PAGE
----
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About c : Add-fds-in-the-GLIB-mainloop

Question Detail

I need to attach file descriptors to the GLIB mainloop. My issue is that the list of file descriptors is not fixed during execution.

According to GLIB documentation, I can:

  • create a GIOChannel for each FD using g_io_channel_unix_new and attach it to the context with g_io_add_watch
  • Use a Gsource created with g_io_create_watch and set a callback g_source_set_callback

My question is : is it possible to modify dynamically a source or a context. And how can I do it ? I find the GSourceFuncs ability, but that doesn’t fit my issue.

Thanks for your help.

Question Answer

g_io_add_watch returns an event source ID which you can later use to dynamically remove the watch again, using g_source_remove. Use one event source per FD and instead of modifying existing watches, remove the old ones and create appropriate new ones.

I digged more into GLIB and now:

  • I create a source with callbacks functions (prepare, check, dispatch, finalize)
  • In the prepare callback, FD are deleted using g_source_remove_unix_fd() and then added to the current source using g_source_add_unix_fd().
  • I returned FALSE to set the timeout (1s for my example)

My issue is that without the FD, the prepare callback is called each 1s as expected. When FD is added, the prepare callback is called without timeout. the poll exit directly.

I have a look into GLIB source code, but don’t understand the reason why ?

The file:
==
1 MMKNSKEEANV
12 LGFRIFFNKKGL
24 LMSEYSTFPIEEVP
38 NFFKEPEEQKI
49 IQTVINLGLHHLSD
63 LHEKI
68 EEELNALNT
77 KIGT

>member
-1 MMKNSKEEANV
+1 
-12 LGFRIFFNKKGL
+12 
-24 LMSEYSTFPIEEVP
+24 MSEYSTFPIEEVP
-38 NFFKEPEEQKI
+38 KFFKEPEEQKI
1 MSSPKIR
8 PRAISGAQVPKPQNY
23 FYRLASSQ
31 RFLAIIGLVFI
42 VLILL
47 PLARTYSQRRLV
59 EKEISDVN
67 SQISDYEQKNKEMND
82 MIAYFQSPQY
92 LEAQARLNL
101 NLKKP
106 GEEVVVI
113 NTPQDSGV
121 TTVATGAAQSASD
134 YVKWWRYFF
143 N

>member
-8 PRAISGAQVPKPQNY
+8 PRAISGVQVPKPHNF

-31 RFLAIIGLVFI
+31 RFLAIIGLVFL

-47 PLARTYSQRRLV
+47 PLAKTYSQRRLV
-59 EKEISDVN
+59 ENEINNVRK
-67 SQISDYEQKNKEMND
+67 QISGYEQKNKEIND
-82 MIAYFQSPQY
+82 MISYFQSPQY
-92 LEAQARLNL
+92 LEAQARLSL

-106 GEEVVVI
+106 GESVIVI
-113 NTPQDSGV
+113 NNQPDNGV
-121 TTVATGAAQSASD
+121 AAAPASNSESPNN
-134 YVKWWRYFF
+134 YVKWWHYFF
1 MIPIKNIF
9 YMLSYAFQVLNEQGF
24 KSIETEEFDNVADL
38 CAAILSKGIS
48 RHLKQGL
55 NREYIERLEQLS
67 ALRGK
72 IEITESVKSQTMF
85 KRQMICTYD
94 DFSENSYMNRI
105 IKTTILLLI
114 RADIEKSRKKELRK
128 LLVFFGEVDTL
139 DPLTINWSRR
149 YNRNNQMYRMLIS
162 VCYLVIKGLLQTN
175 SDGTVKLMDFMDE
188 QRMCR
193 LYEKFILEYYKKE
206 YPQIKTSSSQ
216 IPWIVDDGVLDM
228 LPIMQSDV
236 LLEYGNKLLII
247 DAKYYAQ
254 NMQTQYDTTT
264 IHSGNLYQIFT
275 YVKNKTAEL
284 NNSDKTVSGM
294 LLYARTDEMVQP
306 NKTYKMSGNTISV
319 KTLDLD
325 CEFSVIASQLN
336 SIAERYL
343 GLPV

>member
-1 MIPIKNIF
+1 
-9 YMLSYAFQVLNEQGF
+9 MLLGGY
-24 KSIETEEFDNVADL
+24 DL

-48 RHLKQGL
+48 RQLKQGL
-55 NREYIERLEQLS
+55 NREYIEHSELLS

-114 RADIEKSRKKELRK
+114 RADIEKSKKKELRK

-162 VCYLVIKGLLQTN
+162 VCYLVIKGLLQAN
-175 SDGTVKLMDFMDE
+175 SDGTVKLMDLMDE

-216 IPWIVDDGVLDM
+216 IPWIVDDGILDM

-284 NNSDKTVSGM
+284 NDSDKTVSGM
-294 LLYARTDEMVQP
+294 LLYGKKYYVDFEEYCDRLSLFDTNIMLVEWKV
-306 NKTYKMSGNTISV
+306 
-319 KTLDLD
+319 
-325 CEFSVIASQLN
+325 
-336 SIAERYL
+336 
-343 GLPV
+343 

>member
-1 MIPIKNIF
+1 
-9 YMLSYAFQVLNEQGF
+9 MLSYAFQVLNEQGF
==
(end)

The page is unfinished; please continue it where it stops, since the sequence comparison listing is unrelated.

Help please

amenophiks’ answer is the best.

If you want your code to work with an older glib you can use:

  • g_source_add_poll()
  • g_source_remove_poll()

Have you read the Main Event Loop documentation? The description section has a pretty good explanation of how things work.

Have you looked at the Custom GSource tutorial? This allows you to extend a GSource object to include your own state. You also can write your own prepare, dispatch, query, and check functions.

Whenever I really want to see how something should be done with GLib, GTK, etc the first place I look is the test code that lives in their git repository. Be sure to checkout the proper tag for the version of that you are targeting.

For example I currently target 2.48.2

Here are two pretty good examples

The other nice feature is it’s a git repository so you can search it very easily.

Seems, I found a diminutive hook. Try this:

struct source {
    GSource gsrc;
    GPollFD *gpfd;

struct data {
    /* A something data. */

static gboolean gsrc_dispatch(GSource *gsrc, GSourceFunc cb, gpointer data);
static struct data * data_alloc(void);

static GSourceFuncs gsf = {
    .prepare = NULL,
    .check = NULL,
    .dispatch = gsrc_dispatch,
    .finalize = NULL

int main(void)
    struct source *src;
    int fd;
    struct data *data = data_alloc();

    /* Something other. */

    /* For example, we are want to capture video from a camera. */
    fd = open("/dev/video0", O_RDWR);
    if (fd < 0) {

        return -1;

    src = (struct source *) g_source_new(&gsf, sizeof(struct source));
    src->gpfd = g_source_add_unix_fd((GSource *) src, fd, G_IO_IN);

    g_source_set_callback((GSource *) src, NULL, data, NULL);
    g_source_attach((GSource *) src, NULL);

    /* Something other and free. */

    return 0;

static gboolean
gsrc_dispatch(GSource *gsrc, GSourceFunc cb, gpointer data)
    struct source *src = (struct source *) gsrc;
    struct data *d = data;

    if (src->gpfd != NULL) {
        if (src->gpfd->revents & G_IO_IN) {
            /* Capture a frame. */

    g_main_context_iteration(NULL, TRUE);


static struct data *
    /* Allocate a data. */

Yes, you can use the double gpfd pointer.

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